A house of prayer for all people

I seem to recall a time when the Cathedral Church of Saint Peter and Saint Paul, aka the Washington National Cathedral, called itself “a house of prayer for all people.”  These days they see their calling as “a spiritual home for the nation,” welcoming people of all faiths.  This is a good and noble vision, but as the Nones continue to grow, now comprising nearly 1 in 5 Americans, I wonder how it is that the National Cathedral or the Church she represents, can claim a space for those seeking for spirituality without religion.

Certainly, the prophet Isaiah didn’t have Nones in mind when he wrote of the great restoration of all people in the Old Testament lesson appointed for Sunday.  Not having faith in something wasn’t really an option until the last 100 years or so.  Prior to that, human beings were so dependent upon nature and the God (or gods, depending on one’s faith) that created it, that the risk of not having faith and not taking your part in the religious activities of the era were entirely too great.  It is only with the rise of science and the advent of industrialization that human beings are able to, in theory at least, rely on themselves, their own physical and cognitive abilities.

How is it then, in the growing post-religious society (at least in the West), are we called to meet the needs of those who are seeking a relationship with God, or as Isaiah puts it those “who join themselves to the LORD” outside of the traditional structures of laws, prophets, holy writ, and ritual?  This is, in some way, the crux of the conversation between Jesus and the Canaanite woman.

Jesus has the role of the tradition in this story, arguing, rather impolitely, “this is the way things are supposed to be done.”  In response, the Canaanite woman argues the side of the Nones, suggesting that perhaps there is another way.  A better way.  I don’t have any answers as to if the Church can meet the needs of the rising Nones, let alone how we might do it, but I do know that the starting place isn’t entrenchment.  “This is how we do it,” should not, in fact must not, be our answer.  Instead, this week’s Gospel lesson seems to suggest that a certain openness to the other, seeing them not so much as someone to be converted or treated with suspicion, but rather as one who, like every human being ever made, was created to be in relationship with God and is seeking that out, just a way that is very different than my own.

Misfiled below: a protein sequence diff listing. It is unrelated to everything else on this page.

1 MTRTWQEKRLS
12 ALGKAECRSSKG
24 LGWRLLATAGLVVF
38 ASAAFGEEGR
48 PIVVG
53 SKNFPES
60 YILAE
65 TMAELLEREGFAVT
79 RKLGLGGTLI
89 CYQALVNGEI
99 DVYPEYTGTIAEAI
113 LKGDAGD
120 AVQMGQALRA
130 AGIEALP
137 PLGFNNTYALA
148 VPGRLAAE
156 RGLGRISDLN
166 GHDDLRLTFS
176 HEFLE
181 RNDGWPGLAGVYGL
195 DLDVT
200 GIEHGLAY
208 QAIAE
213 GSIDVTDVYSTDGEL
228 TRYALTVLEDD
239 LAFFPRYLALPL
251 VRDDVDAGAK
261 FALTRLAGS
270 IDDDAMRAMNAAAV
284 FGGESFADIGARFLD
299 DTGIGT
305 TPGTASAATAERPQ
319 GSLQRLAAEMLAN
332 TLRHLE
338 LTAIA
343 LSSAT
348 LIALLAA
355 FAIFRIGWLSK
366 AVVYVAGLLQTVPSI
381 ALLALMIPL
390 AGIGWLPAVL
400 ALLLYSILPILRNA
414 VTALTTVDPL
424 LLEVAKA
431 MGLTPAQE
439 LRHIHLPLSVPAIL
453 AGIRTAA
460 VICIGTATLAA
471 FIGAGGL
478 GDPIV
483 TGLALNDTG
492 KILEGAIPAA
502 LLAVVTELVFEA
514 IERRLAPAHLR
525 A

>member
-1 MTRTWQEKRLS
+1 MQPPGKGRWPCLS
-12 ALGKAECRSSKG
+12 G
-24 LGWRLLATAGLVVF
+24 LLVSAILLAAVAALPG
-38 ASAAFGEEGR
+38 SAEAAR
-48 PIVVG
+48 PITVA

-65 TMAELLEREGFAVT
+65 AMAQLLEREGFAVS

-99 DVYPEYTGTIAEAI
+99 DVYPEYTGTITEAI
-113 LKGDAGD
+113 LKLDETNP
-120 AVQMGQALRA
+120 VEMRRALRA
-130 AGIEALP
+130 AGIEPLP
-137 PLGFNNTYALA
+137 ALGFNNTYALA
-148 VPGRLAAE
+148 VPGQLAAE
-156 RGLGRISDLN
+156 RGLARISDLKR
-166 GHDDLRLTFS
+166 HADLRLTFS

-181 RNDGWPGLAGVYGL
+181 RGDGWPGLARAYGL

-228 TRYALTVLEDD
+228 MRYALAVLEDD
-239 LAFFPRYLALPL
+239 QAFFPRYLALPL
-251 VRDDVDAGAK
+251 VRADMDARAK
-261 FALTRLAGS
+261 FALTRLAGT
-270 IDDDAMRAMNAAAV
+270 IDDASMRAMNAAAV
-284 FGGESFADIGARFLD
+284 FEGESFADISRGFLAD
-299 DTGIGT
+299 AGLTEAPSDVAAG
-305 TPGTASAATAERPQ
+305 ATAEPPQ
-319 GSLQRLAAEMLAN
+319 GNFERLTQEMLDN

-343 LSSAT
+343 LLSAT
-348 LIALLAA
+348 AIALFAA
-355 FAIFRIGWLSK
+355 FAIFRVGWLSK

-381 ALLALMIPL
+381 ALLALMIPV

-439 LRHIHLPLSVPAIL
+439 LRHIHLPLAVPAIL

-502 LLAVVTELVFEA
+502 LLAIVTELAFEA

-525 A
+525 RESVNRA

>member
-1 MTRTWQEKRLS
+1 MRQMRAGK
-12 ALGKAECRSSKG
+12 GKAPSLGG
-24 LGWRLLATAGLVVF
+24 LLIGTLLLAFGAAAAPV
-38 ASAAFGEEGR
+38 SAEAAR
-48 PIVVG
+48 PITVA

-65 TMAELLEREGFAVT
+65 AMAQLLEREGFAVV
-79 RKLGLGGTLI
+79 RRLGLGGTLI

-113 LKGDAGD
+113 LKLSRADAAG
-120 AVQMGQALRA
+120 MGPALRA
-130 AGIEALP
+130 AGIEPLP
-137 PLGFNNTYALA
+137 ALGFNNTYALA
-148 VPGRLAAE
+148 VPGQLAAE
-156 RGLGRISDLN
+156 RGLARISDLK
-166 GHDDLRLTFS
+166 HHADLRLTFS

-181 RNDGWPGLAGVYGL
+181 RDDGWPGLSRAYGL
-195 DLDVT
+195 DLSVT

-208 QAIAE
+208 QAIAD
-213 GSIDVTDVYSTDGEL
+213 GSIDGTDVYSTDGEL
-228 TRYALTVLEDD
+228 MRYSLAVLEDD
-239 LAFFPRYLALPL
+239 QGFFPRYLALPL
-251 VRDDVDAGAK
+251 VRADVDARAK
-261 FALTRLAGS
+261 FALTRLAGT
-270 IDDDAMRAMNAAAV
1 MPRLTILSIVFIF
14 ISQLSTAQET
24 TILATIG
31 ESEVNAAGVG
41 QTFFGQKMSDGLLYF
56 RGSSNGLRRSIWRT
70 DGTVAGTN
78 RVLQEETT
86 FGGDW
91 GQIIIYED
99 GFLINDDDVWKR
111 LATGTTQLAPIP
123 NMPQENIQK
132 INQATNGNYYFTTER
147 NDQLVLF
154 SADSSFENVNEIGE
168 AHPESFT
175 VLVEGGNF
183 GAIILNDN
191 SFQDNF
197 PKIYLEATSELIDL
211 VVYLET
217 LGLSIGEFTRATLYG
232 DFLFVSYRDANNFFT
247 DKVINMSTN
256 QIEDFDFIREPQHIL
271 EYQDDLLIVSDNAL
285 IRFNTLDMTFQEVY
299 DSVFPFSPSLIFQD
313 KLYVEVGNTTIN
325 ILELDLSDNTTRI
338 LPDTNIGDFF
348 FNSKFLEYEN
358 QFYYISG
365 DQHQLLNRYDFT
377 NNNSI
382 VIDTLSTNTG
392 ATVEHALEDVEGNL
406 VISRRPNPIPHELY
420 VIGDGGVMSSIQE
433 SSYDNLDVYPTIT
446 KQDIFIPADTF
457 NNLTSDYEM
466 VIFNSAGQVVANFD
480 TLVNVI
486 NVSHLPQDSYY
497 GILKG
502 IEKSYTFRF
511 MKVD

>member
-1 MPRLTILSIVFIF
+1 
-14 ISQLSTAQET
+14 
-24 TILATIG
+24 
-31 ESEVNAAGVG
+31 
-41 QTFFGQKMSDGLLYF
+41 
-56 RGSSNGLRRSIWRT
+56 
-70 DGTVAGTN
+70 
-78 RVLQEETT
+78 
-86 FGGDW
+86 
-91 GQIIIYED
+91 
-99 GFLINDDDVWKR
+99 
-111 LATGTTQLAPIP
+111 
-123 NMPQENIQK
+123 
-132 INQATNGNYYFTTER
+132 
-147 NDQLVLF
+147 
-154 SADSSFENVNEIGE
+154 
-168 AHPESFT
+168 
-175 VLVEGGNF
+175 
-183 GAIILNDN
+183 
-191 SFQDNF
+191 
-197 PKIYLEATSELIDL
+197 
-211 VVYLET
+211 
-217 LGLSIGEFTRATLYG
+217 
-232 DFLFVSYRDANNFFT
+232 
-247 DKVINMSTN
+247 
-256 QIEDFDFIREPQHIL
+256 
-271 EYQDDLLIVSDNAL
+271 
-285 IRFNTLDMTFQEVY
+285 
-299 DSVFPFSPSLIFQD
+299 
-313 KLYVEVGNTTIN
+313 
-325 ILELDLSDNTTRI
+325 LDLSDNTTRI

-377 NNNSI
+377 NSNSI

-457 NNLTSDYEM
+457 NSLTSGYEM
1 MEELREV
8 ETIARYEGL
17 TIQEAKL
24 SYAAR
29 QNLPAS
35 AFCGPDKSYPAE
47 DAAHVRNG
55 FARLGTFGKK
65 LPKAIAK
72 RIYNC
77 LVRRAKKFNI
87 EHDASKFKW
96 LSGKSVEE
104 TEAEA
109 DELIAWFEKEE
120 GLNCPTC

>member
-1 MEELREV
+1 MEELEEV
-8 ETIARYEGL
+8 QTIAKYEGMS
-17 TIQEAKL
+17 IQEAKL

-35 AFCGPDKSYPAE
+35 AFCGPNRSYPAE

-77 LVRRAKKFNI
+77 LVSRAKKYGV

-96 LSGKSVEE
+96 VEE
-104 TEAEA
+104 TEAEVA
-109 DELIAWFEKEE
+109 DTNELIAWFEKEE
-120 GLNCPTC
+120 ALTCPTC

I’m not sure how God is going to create a Kingdom that is a house of prayer for all people.  I just know I hope I’m a part of it, and I hope my actions haven’t pissed off those who will likely be standing right beside me on that great and glorious day.

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4 thoughts on “A house of prayer for all people

  1. The tendency to double down is amplified as secular norms, particularly our roles in the world, change. It is hard to be open to the ideas of the other, particularly the dreamers. (See Jospeh)

  2. During an interview on July 29, Pope Francis listed his “Top Ten Tips” for bringing greater joy in one’s life. His wise counsel includes: